Old 03-02-2013, 04:05 PM
 
Location: Ponte Vedra Beach FL
10,833 posts, read 7,706,164 times
Reputation: 3858
Quote:
Originally Posted by Ariadne22 View Post
This is exactly, correct. I suggest you all read the Time magazine article at the link I posted on another thread. FL hospitals are advertising for Medicare patients...
I actually did read the article. It's about 10 times as long as it had to be (that lawyer needs an editor). And extremely anecdotal (no studies were done).

As someone who lives in Florida - I can tell you this. There are no primary care doctors (whether they're board certified family care docs or internists) advertising for Medicare patients (or any other patients for that matter). Or nephrologists - or rhematologists - or neurologists or similar (the specialty areas where all 3rd party reimbursement - and especially Medicare reimbursement - is miserly). E.g., Medicare pays a lot less for your visit to an internist than you'll pay for a plumber to show up for a 30 minute service call.

For the elective gravy train specialties - new knees or hips and the like - yup - you'll see billboards all up and down I-95 (probably I-75 too). Some ads for things like non-elective gravy train specialties - like cardiac care.

My husband and I get most of our medical care at Mayo JAX these days. And - whatever you think about Mayo - it isn't stupid. In primary care - it won't accept new Medicare patients now (stated goal is to get Medicare primary care patients down from about 2/3 of patients to about 1/3 of patients before accepting new Medicare patients). IOW - it needs 2/3 non-Medicare to subsidize/break even on Medicare. In areas like neurology and rheumatology - there are long waiting lists regardless of insurance source (guess all reimbursement is lousy in those areas). You need a hip replacement - would you like it Tuesday or Wednesday 2 weeks from now? Simple gynecological surgery - how about next Friday?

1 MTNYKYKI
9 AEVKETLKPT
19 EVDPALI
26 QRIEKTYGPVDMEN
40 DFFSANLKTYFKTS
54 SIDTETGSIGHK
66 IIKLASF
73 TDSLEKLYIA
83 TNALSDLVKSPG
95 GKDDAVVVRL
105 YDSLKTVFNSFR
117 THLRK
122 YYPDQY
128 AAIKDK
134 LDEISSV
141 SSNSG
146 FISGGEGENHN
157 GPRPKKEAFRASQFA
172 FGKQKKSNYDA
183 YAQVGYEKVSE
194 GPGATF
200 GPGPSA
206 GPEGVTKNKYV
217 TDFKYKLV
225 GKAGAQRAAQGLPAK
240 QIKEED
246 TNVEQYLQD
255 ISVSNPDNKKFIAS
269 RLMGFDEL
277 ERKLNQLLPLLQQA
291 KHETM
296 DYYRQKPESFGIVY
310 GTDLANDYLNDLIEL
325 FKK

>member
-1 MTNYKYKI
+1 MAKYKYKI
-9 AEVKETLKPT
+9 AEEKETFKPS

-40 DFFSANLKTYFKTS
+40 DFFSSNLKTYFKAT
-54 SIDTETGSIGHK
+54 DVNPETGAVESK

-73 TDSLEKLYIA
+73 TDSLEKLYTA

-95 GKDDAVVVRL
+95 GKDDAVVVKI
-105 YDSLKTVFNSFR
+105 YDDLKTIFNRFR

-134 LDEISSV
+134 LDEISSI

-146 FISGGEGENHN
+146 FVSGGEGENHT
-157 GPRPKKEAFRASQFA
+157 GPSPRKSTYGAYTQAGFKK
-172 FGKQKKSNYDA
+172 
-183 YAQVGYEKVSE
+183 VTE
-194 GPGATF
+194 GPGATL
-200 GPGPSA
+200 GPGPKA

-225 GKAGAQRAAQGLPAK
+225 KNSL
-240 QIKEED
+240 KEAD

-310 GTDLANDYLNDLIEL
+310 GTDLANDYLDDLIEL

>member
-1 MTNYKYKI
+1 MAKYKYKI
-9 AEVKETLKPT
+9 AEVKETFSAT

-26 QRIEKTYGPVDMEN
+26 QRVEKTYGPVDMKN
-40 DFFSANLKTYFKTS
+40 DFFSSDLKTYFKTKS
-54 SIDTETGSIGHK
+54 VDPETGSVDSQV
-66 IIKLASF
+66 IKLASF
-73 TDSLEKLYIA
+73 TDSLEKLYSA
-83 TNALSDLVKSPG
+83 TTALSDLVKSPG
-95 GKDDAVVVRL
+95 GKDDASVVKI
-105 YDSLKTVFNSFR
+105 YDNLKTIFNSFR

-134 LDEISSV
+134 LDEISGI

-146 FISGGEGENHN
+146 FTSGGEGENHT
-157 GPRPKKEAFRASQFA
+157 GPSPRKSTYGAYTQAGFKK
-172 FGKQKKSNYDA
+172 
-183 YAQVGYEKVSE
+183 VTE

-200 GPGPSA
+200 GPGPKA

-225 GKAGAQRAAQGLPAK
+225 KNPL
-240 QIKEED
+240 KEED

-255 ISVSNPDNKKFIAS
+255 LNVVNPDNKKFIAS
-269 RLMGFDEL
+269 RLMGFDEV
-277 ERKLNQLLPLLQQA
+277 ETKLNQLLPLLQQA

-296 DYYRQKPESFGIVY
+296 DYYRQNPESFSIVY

So - it all depends what flavors of medical care you're talking about. IMO - you get what you pay for. There are a lot of specialty areas that are underpaid. Some that are probably overpaid. And it shows in terms of availability/access. Robyn
Reply With Quote Quick reply to this message
Please register to post and access all features of our very popular forum. It is free and quick. Over $68,000 in prizes has already been given out to active posters on our forum. Additional giveaways are planned.

Detailed information about all U.S. cities, counties, and zip codes on our site: City-data.com.


Reply
Please update this thread with any new information or opinions. This open thread is still read by thousands of people, so we encourage all additional points of view.

Quick Reply
Message:

Over $84,000 in prizes was already given out to active posters on our forum and additional giveaways are planned!

Go Back   City-Data Forum > General Forums > Health and Wellness > Health Insurance

All times are GMT -6.

2005-2014, Advameg, Inc.

City-Data.com - Archive 1, 2, 3, 4, 5, 6, 7, 8, 9, 10, 11, 12, 13, 14, 15, 16, 17, 18, 19, 20, 21, 22, 23, 24, 25 - Top